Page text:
Art Spin Berlin
City Berlin, Germany
Art Spin, initially called Gallery Spin was created in Toronto, Canada in 2009 by founder Rui Pimenta and in its first year consisted of bicycle tours of galleries. After curating unique performances specifically for the bicycle tour, Pimenta saw the potential for growth and the need to expand outside of the gallery walls and to begin exploring alternative spaces and temporary site-specific works. In 2010 Gallery Spin became Art Spin, a more multi-disciplinary bicycle tour that takes participants to a range of galleries, but also a plethora of unique and unconventional locations for viewing art. As a collaborator with Art Spin Toronto in 2011, artist Vanessa Brazeau was inspired to adapt Art Spin to Berlin after seeing strong interest in both art and bikes in the city and the potential to fuse the two together as a strategy for connecting cyclists, art lovers and the general public to art in public space.
The aim of Art Spin Berlin is to challenge traditional contexts of exhibiting art while at the same time promoting urban cycling and sustainable communities. The goal is to create an integrated, interactive community event for local and international participants to see the potential and future development of Berlin neighbourhoods through the influence of art and cycling. We curate the geographical route of each tour with as much care and planning as each artwork, and as a result our vision is to temporarily transform neighbourhoods during an Art Spin tour.
With roughly 400 cyclists per tour, the large-scale nature of Art Spin encourages a welcoming format for accessing contemporary art and for exploring neighbourhoods at the city's periphery. One of the most successful outcomes of Art Spin Berlin is that there is no dominating demographic. Art Spin Berlin is enjoyed by individuals of all ages and levels of art knowledge and from both the local and international community . This has allowed Art Spin Berlin to introduce diverse communities to the spaces and artists featured on our tours. The site-specific artworks curated for each tour are intended to reflect both the importance of the spaces we visit and create open and critical dialogues of the issues facing Berlin neighbourhoods in an accessible way.
Location Get to know your city by bike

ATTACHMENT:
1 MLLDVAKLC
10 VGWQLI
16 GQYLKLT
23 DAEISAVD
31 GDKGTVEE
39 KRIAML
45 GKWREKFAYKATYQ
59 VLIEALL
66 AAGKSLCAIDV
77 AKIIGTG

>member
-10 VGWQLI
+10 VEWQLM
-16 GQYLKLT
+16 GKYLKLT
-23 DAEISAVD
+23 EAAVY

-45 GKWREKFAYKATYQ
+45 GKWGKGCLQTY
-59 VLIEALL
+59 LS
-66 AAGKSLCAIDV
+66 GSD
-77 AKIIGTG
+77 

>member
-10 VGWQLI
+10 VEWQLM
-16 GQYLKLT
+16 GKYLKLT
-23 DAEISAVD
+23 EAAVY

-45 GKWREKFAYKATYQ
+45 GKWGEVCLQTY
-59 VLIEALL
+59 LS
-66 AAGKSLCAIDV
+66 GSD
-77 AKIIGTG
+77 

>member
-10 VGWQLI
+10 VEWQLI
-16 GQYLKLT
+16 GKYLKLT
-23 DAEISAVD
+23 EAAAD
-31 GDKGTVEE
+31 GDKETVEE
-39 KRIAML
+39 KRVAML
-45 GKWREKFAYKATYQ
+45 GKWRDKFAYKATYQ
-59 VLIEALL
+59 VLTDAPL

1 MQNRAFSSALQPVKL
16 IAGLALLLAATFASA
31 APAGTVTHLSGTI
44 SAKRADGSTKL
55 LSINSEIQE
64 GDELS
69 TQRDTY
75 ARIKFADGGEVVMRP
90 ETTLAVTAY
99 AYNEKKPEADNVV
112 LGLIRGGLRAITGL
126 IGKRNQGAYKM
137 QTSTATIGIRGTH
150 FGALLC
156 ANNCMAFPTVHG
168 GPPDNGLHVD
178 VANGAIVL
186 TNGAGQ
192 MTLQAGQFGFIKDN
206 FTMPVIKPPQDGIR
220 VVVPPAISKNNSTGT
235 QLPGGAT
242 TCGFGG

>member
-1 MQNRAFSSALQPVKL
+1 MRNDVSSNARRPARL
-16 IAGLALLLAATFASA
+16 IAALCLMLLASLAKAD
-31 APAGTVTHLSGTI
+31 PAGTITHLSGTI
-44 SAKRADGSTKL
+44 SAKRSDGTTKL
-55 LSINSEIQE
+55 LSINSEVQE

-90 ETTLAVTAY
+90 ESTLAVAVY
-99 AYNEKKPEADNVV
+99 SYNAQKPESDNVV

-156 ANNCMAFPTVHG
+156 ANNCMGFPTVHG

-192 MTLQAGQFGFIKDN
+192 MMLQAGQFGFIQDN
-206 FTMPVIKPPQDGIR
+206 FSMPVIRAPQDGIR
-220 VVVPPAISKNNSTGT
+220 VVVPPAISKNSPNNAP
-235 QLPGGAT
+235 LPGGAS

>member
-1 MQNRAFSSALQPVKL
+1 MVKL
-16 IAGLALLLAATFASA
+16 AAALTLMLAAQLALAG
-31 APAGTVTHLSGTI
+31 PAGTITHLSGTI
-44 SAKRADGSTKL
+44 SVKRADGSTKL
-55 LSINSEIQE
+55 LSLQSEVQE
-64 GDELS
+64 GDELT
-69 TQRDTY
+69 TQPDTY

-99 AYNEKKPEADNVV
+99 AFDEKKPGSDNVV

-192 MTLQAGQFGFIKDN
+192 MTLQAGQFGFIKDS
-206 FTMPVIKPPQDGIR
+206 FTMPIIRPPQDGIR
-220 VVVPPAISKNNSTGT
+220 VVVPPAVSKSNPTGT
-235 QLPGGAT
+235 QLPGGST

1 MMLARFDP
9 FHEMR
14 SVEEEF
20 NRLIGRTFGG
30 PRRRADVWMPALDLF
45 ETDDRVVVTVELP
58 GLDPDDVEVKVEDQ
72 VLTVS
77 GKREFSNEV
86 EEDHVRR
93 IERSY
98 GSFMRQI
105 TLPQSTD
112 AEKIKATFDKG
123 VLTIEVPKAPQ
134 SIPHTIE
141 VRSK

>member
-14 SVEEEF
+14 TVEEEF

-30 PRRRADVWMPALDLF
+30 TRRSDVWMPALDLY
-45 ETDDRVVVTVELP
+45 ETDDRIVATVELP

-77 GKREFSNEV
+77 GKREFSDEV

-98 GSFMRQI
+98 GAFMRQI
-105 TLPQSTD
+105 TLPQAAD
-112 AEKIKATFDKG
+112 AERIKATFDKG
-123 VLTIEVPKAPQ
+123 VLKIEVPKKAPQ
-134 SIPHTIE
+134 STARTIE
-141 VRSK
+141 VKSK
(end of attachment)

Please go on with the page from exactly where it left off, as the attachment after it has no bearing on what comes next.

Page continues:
Gain knowledge of a neighbourhood in your city, and explore it extensively by bike. Note down interesting spaces / parks / projects and remember, the more unconventional the better! We have always chosen neighbourhoods outside of the center, but you should adapt to what works best in your city.
Mobilization Build up your community and a team
Approach people running the spaces you find interesting and ask them to get involved. Build a community of cycling and arts organizations who will support you. Build up a committed team. Put out an open call for volunteers to help you before, during and after the event. You will need co-coordinators, curators, route planners, someone to manage your online presence in order to promote the tour, someone to manage finances. Your team can do more than one task, but we recommend establishing roles and communicating results weekly. Your volunteers are most helpful on the day of the tour, when you need to think about people to collect donations, navigate participants to the correct entrance at each location, communicate with artists during set-up and take down of each stop, make sure no garbage is left behind.You will also need to approach volunteers from the cycling community to help control traffic along the route if you do not have a police escort.
Funding Apply for funding early on!
Art Spin tours are not for profit, however there are many costs associated with putting on an event. To give you an idea, our first tour budget was 1,500€, the second 3,000€ and the third 6,000€. Make sure to apply for funding or run a crowdfunding campaign early on so you know the budget you are working with. You need to think about covering costs of project material and production fees at each stop, artist fees, printing costs, website, documentation and post production. In Berlin we have to pay a registration fee to the traffic and local authority and also hire paramedics as part of our safety plan, so get in touch with your local government and see if there are fees associated with having an event of this size. An important mandate of Art Spin is to pay artists a fair fee for their work on the tour. We expect everyone using this format to do the same. On top of funding, you will also have donations from participants, but it is important not to rely to heavily on this due to various circumstances that could effect participation. Make it very clear to participants at the start of the tour that it is a donation based event. We run a 'pay what you can' system so that the event remains open to all. We give a recommended sum of 8,50€. Have your volunteers collect donations at the start and end of the tour, and set up way in which people can donate online before the event.